WMAs, CREP II top bonding proposals for 2006 agenda
By Joe Albert
St. Paul – Next year’s bonding bill – assuming it’s passed on
time, and if the DNR and Board of Water and Soil Resources get what
they’ve proposed – will be a boon to sportsmen.
Potential highlights include: $20 million for the acquisition of
wildlife management areas; $30.15 million for RIM Reserve and a
second round of CREP; $6 million for fisheries; and $10 million for
forest conservation easements.
“It’s quite an impressive package – very aggressive and very
important,” said Minnesota Conservation Federation’s Gary Botzek.
“This entire package is good stuff.”
DNR requests total $128.5 million. Most, $100 million, is for a
Sesquicentennial Conservation Initiative, which includes $28
million for fish and wildlife, $11 million for natural lands and
waters, $22 million for forests, and $39 million for outdoor
Officials stressed the numbers simply are requests, and still
have to be approved by the Department of Finance and the governor’s
office. If a bonding bill passes next spring, any money would be
available in July of 2006.
This is the DNR’s largest bonding proposal; others have been
less than $100 million.
“This is a very large request, but when you look at the
importance of the outdoors to Minnesota, we think it’s pretty
reasonable,” said Brad Moore, assistant DNR commissioner. “If not
Two of the bonding requests – money for WMAs and CREP – likely
will be among the top three issues for sportsmen next legislative
session, said Lance Ness, president of the Fish and Wildlife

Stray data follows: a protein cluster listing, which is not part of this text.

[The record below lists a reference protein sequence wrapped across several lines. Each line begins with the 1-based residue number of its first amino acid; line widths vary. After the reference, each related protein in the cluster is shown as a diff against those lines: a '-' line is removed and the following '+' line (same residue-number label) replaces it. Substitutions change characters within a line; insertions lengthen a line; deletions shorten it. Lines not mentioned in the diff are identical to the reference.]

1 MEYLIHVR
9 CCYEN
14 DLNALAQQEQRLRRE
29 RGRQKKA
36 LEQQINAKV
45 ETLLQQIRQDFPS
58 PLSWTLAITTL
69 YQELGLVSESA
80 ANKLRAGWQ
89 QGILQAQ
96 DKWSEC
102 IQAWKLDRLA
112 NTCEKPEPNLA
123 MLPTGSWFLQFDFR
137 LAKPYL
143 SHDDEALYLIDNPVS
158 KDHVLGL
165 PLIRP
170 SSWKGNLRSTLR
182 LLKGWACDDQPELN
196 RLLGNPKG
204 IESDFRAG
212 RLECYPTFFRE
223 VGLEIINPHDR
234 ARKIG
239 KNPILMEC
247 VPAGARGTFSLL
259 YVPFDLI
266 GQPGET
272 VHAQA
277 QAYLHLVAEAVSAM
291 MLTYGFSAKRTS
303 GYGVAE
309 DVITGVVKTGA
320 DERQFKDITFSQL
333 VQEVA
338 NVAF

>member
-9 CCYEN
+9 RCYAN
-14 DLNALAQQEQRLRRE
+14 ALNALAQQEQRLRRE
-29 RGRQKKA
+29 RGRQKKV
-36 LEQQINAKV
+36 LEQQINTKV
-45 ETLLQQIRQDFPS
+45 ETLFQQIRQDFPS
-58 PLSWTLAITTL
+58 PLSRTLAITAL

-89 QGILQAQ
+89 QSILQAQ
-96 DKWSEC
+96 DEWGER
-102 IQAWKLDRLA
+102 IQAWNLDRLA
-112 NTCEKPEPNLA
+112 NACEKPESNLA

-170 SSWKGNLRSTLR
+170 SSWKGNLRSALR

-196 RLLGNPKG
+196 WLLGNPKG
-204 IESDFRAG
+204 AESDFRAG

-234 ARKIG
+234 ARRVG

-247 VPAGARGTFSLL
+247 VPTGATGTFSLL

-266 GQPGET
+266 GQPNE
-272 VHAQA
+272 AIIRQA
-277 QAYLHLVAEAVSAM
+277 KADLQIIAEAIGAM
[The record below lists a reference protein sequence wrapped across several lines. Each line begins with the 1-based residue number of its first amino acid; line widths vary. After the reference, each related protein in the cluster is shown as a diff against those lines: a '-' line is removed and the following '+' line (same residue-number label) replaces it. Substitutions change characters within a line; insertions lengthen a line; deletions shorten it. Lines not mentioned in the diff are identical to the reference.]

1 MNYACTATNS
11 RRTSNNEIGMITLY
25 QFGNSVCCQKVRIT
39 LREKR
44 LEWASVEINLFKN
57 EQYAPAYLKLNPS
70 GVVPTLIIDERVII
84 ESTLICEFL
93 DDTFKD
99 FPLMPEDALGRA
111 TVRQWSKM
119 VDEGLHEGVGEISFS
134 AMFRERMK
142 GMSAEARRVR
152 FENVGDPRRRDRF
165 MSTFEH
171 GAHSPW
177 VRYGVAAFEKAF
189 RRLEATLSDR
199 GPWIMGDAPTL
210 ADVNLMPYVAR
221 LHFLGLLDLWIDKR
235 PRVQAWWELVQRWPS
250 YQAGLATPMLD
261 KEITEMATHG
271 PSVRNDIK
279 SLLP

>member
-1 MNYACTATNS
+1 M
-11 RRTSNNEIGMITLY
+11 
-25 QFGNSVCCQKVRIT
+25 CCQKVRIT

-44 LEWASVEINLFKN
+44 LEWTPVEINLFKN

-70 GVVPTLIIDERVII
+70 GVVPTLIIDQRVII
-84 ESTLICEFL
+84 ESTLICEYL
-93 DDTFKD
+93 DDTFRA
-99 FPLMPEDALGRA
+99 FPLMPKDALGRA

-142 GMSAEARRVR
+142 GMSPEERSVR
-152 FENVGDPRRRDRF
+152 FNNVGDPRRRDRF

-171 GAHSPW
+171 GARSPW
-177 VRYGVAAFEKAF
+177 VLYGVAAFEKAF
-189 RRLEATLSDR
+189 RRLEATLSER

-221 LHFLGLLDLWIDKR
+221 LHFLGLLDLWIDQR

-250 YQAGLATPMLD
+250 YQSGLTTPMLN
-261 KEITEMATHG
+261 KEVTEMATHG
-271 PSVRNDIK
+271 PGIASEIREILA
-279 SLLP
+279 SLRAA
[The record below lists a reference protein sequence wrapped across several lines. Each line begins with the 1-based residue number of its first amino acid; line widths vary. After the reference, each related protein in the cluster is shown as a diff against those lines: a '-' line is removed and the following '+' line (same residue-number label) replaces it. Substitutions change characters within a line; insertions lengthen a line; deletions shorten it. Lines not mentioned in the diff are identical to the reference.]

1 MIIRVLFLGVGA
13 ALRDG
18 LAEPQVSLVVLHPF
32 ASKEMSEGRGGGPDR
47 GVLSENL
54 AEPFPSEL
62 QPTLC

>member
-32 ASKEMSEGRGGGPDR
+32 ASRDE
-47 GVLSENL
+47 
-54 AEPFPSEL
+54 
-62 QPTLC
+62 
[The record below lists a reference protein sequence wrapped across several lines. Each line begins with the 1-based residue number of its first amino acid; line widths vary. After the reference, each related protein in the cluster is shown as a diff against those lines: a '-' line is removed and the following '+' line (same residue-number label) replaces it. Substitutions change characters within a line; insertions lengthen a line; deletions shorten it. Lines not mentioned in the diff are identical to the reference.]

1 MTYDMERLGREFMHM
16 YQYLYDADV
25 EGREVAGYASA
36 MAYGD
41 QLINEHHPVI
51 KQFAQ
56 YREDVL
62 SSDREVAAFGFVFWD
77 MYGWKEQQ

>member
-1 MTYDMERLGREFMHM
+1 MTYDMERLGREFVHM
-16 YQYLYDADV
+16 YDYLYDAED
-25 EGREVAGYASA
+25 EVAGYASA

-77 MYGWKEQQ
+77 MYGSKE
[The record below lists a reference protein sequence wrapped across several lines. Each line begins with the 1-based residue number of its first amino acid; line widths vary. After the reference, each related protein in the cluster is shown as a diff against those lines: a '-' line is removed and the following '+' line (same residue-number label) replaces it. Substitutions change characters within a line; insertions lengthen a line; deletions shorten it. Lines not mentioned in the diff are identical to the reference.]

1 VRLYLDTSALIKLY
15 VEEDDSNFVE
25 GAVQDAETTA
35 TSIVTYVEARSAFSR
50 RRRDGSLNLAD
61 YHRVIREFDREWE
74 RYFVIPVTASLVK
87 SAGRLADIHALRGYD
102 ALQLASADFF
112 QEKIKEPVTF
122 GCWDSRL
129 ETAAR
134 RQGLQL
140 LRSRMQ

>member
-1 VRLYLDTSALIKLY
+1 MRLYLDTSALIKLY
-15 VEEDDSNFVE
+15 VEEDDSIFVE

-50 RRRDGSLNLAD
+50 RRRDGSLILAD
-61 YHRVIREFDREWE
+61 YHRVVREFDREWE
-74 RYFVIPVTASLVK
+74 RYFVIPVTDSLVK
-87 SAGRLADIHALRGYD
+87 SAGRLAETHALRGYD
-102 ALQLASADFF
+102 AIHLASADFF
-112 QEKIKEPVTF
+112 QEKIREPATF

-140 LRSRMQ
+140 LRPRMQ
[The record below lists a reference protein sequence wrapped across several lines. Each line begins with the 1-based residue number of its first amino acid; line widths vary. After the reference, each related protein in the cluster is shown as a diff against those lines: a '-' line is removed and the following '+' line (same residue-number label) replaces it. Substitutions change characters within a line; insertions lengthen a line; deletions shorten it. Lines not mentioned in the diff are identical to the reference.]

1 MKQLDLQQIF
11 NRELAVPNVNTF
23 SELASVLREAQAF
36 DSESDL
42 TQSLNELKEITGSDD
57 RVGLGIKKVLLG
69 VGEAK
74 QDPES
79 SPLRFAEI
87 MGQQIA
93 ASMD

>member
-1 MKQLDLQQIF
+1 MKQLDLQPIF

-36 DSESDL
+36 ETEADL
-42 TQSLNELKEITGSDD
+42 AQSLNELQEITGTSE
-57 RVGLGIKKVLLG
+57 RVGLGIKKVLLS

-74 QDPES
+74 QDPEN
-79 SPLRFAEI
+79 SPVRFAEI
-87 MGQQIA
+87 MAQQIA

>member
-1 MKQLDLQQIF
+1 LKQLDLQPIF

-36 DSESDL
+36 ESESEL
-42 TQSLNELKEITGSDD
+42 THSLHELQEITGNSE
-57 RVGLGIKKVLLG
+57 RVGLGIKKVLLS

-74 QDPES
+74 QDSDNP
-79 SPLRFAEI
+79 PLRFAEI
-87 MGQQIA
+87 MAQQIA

Legislative Alliance. The third is likely to be dedicated funding.
Ness and others are pushing a dedicated funding plan that would
include money for both clean water and fish and wildlife
Others groups are pushing a fee-based approach to funding the
In the face of increasing forest fragmentation in the northern
part of the state, WMAs will be necessary to provide access for
hunters and other outdoor enthusiasts, Ness said. The DNR said it
plans to buy 5,000 acres of WMA land with the money.
“It’s really important we get land designated as WMAs,” he said.
Since the session starts next year on March 1 (It started last
year in early January), it will be important to prioritize the
issues, Botzek said.
In addition to CREP and WMAs, there’s the Clean Water Legacy,
dedicated funding, and reform of the Legislative Commission on
Minnesota Resources, he said.
“I don’t know how many of these they can handle,” Botzek said.
“But with the backdrop of the election, we hope more conservation
and environmental initiatives can be considered.”
Bonding money isn’t a given, but it likely will be easier than
passing something like dedicated funding. It also will be important
to make sure the first half of signup for CREP II was strong, and
that the $10 million in last year’s bonding bill (passed this
spring) is targeted and committed, Botzek said.